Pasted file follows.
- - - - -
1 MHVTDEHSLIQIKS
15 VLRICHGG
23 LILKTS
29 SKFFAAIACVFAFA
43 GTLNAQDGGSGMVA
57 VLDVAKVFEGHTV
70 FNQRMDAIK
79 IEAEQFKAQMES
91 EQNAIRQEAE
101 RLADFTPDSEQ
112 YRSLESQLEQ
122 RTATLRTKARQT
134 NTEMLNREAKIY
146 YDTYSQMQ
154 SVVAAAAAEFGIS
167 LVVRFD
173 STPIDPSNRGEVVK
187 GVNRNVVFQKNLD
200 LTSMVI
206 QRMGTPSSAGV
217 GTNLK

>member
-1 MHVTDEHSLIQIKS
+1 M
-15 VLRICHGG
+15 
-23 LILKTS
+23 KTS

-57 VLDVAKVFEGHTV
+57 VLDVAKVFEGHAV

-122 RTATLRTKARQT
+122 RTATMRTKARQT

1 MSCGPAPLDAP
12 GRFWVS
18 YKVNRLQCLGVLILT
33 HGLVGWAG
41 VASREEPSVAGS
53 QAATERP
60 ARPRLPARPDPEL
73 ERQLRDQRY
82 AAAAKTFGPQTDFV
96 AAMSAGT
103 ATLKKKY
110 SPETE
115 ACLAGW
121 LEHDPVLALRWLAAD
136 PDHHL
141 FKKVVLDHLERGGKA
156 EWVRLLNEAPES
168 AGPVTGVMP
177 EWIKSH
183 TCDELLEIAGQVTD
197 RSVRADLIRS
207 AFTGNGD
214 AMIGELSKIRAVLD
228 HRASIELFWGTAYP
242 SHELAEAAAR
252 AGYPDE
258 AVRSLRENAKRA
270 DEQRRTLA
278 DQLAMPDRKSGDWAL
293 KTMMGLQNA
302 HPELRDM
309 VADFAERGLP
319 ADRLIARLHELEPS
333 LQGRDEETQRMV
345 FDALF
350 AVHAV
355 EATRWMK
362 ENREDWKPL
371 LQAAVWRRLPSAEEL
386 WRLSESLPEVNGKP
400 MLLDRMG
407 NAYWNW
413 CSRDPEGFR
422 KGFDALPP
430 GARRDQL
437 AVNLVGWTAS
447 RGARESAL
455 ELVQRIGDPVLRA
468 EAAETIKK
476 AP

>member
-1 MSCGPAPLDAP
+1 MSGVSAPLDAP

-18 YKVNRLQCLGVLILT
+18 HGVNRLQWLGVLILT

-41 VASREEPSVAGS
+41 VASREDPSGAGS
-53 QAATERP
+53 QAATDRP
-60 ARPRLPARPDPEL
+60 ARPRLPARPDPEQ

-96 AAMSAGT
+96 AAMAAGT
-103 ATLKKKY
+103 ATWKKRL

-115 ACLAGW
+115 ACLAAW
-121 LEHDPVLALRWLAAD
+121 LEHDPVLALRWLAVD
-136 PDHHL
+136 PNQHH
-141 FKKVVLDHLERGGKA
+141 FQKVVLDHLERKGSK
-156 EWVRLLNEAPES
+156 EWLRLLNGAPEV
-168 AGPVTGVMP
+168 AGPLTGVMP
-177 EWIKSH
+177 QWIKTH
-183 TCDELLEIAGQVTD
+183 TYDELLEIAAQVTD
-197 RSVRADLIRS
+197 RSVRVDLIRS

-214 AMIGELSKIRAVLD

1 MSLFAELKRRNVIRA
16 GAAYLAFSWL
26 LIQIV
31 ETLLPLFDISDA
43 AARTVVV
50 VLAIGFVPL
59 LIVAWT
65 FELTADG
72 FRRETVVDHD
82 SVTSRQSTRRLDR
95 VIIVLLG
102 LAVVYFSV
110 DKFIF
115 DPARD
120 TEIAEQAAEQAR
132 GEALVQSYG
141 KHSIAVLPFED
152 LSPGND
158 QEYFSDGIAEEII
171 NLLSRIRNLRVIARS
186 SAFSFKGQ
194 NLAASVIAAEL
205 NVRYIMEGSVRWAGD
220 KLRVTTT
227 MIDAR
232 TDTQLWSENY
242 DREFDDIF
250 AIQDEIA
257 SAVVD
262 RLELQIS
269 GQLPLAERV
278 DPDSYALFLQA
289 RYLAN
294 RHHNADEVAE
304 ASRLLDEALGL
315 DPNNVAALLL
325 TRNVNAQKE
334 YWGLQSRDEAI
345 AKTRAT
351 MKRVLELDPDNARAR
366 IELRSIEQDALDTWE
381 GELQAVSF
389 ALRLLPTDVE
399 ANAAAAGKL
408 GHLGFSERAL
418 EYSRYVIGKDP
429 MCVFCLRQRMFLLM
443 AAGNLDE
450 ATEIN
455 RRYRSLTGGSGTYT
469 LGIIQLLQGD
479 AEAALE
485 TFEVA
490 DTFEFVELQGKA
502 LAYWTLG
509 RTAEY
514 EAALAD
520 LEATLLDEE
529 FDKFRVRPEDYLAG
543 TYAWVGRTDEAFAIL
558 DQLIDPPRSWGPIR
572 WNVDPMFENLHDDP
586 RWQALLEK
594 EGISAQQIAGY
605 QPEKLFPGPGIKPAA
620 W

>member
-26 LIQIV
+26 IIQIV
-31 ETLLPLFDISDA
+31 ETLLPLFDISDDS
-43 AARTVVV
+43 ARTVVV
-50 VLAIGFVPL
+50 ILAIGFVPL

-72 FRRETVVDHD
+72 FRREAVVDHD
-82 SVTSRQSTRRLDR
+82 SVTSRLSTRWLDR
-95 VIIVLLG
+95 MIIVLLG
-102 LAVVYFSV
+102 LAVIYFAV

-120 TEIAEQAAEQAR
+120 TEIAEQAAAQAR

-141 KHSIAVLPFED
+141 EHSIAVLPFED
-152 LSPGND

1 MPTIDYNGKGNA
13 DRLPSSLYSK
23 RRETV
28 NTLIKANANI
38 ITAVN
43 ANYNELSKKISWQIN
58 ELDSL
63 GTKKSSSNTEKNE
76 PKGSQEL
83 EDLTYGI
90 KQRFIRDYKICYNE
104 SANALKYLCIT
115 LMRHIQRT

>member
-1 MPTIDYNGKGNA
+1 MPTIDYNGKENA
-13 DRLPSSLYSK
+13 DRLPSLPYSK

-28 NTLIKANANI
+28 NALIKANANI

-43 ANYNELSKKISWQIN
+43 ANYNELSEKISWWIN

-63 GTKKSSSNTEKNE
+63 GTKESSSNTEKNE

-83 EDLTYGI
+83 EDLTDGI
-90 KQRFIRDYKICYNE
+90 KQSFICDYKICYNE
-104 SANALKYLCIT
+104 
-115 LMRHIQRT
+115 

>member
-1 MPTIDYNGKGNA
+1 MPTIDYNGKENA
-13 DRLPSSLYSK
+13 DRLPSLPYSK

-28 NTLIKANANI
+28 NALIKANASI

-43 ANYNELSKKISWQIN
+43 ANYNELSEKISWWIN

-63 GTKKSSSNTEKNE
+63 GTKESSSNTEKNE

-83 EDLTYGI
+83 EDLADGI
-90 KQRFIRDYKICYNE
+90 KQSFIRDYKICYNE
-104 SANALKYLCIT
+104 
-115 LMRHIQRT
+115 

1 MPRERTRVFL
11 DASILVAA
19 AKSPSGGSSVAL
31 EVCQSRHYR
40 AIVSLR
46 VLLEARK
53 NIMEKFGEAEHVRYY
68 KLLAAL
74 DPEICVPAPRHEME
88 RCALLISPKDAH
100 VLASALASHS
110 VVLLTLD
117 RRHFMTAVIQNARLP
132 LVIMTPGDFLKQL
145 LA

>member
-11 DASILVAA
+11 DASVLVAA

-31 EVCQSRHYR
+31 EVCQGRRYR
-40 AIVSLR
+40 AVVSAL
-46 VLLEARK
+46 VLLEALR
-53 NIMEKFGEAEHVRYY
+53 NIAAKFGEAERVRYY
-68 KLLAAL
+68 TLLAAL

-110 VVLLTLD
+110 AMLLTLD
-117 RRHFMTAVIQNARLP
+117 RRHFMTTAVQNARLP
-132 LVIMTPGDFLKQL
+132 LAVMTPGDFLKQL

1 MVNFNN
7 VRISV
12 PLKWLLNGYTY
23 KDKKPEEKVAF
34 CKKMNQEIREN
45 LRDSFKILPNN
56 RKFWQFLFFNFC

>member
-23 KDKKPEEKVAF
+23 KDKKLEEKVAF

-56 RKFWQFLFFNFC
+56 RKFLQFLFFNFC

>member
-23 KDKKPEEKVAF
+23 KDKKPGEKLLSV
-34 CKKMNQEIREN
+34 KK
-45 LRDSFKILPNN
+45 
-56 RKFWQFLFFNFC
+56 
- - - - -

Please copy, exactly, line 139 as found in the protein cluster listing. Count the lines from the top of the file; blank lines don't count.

205 NVRYIMEGSVRWAGD